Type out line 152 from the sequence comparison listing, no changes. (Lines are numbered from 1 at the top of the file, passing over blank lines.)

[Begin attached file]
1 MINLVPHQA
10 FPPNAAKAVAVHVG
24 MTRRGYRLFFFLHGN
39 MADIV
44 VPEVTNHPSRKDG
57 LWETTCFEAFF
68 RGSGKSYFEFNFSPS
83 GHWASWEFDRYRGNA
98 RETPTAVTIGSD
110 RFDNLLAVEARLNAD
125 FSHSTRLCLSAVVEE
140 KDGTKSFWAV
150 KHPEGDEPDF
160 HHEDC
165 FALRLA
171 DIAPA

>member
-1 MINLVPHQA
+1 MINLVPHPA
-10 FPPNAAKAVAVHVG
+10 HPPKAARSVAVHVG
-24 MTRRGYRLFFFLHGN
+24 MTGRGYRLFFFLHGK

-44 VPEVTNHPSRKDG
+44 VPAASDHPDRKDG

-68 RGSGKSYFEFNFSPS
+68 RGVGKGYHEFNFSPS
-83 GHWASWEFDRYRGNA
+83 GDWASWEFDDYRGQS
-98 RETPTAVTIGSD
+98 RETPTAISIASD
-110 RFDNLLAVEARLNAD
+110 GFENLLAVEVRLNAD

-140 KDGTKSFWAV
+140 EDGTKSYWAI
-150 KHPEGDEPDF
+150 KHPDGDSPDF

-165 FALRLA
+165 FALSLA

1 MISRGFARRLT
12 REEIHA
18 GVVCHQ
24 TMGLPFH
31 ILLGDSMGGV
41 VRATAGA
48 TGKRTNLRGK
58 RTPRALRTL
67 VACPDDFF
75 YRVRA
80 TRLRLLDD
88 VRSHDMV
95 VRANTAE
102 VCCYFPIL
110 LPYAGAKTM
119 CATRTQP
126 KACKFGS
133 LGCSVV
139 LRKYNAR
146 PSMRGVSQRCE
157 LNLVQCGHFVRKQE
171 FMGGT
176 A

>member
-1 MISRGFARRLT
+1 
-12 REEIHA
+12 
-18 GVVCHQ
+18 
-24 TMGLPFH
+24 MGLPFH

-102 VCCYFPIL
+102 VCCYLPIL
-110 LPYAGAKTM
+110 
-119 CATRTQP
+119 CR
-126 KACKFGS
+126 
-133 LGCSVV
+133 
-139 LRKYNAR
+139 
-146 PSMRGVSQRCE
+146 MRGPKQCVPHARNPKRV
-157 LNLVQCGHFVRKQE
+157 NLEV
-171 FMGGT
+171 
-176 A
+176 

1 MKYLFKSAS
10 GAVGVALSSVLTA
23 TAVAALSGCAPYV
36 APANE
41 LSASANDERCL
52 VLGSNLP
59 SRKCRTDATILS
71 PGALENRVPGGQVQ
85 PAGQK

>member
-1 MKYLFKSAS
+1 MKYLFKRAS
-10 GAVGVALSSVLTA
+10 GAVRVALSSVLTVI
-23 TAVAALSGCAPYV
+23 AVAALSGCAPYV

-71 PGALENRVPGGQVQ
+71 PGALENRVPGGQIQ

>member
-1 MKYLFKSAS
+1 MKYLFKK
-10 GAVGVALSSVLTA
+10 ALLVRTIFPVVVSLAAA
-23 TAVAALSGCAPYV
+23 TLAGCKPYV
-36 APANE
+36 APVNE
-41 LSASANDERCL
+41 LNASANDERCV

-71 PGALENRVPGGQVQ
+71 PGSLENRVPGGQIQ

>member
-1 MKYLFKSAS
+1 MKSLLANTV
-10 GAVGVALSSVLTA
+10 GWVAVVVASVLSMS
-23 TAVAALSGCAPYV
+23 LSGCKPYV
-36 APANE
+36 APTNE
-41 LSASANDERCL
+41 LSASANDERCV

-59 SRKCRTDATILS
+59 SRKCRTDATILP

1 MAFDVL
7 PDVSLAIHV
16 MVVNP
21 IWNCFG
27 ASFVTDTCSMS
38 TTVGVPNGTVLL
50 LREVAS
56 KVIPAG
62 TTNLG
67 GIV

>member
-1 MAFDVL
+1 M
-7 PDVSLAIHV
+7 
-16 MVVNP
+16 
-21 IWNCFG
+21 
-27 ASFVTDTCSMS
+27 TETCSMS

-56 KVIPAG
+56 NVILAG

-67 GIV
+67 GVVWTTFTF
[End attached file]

+16 